The long, drawn-out Libyan rebellion is over. Viewers all over the world have seen the gruesome snuff videos of Qadaffi's death. For the country of Libya, one task is at hand: reconstruction. Some of the worst fighting of the war took place in Qadaffi's seaside hometown of Sirte. Over the past few days, a coalition of non-governmental organizations have dived into the war zone to create an impromptu satellite phone and Internet network for emergency first responders. The telecom network will allow hospitals and medical professionals to order urgently needed drug supplies for the first time in months.
European and Libyan professionals are using equipment donated by French non-profit Télécoms Sans Frontières (TSF) to rebuild Sirte's telecommunications infrastructure. During the Libyan Civil War, the city was caught in the crossfire between Qadaffi loyalists, NATO, and the rebels, creating destruction of World War II-like proportions. The city's isolation from the rest of Libya during the war has created urgent infrastructure problems; these issues have become especially acute for the operation of local hospitals and clinics. Two other NGOs, the International Medical Corps and the Agency for Technical Cooperation and Development, are providing the manpower and know-how to develop the emergency network.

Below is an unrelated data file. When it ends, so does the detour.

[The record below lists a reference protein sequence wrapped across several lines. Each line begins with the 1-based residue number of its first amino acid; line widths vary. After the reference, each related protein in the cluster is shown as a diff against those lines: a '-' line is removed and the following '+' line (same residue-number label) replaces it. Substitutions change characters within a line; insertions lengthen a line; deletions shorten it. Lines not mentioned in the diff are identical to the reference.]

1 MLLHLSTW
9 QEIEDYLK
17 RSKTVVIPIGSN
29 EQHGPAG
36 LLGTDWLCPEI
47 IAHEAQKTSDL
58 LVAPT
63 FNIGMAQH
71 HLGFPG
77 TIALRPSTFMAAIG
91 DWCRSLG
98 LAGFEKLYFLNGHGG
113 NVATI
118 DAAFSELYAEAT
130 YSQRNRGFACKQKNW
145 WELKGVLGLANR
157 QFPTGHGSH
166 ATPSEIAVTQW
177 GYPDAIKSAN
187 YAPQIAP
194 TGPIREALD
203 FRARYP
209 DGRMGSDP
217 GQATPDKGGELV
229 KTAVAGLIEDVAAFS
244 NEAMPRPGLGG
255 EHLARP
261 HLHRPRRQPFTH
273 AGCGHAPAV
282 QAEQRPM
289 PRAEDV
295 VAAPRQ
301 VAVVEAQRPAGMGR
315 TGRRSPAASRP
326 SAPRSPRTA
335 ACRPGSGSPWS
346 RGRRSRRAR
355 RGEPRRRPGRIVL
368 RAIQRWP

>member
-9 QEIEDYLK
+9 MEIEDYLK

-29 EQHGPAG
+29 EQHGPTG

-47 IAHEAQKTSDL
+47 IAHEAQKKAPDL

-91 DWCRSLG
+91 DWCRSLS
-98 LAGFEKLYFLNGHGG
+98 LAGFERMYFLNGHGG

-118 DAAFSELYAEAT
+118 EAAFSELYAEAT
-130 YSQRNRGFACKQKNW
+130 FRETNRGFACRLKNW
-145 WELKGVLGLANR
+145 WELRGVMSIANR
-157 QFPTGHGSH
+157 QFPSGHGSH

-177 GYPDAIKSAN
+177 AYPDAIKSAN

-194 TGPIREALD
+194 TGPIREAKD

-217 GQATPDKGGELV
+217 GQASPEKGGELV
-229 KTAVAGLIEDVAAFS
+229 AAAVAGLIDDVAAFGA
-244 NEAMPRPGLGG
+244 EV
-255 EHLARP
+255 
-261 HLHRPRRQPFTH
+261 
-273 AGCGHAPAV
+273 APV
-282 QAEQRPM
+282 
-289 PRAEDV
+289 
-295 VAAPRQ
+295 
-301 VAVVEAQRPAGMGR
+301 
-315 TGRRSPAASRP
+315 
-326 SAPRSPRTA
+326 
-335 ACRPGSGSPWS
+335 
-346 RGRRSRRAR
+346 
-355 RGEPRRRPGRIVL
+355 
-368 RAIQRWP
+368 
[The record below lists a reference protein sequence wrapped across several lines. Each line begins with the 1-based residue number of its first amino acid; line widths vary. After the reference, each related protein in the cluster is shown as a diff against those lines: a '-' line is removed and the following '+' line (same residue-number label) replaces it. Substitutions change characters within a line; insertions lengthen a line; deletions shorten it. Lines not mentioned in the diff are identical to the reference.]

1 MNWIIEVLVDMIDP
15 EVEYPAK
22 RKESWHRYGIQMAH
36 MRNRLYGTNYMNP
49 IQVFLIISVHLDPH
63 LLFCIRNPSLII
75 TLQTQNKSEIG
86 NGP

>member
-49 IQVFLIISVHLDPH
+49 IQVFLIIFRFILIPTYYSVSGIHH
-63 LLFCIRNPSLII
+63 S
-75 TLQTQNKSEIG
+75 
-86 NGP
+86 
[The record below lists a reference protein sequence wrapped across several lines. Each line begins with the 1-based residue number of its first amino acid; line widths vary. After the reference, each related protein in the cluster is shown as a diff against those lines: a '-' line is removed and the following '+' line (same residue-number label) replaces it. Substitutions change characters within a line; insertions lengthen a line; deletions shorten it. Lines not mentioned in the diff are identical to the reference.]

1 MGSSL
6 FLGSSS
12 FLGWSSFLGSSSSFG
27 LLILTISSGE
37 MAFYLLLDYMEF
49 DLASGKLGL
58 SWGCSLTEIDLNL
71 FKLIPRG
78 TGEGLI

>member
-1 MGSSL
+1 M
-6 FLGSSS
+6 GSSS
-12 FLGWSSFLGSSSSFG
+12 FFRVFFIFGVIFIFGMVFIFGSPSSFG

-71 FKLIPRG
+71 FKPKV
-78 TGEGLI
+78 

Creating and rebuilding rudimentary telephone and internet services is as important a priority for Sirte as restoring electricity and water service. In the 21st century, having the Internet is an urgent necessity for medical professionals working in any sort of urban environment. Aid workers simply can't bring enough satellite phones to help bring facilities back to operating status—supplies need to be ordered, out-of-region experts need to be consulted, and electricity/clean water secured. Without reliable communications to secure the local infrastructure, the city is at risk of lacking the resources to treat many likely health emergencies.
For Sirte, the idea is to create a type of satellite phone network called a Broadband Global Area Network (BGAN) as quickly as possible. These networks use tiny, laptop-sized individual terminals to connect users to Inmarsat's satellite network. The British firm is also one of the primary sponsors of TSF. Fast Company has reported before on how Libyan rebels built their own telecom systems, but this is different. NGOs saw an urgent need in this case—without the creation of some kind of rudimentary phone and Internet network, locals would literally lose their lives.
The United Nations' Office for the Coordination of Humanitarian Affairs (OCHA) also played a crucial role in obtaining bandwidth for the new telecommunications network. Creating this rudimentary network has been made even more difficult by the sheer scale of the destruction: Nearly every single person living in Sirte fled the city for the safety of camps several miles from the battlefront.
Over the next few decades, communications technology will become increasingly important to NGOs working in disaster areas. The Internet has become so intertwined with logistics and supply reordering that there is simply no way of disentangling them. Ironically enough, many of the bright young people increasingly attracted to Third World aid relief may find themselves working as an impromptu IT staff.
[Image: Libyan refugees in Tunisia via David Ohana/UN OCHA AVMU]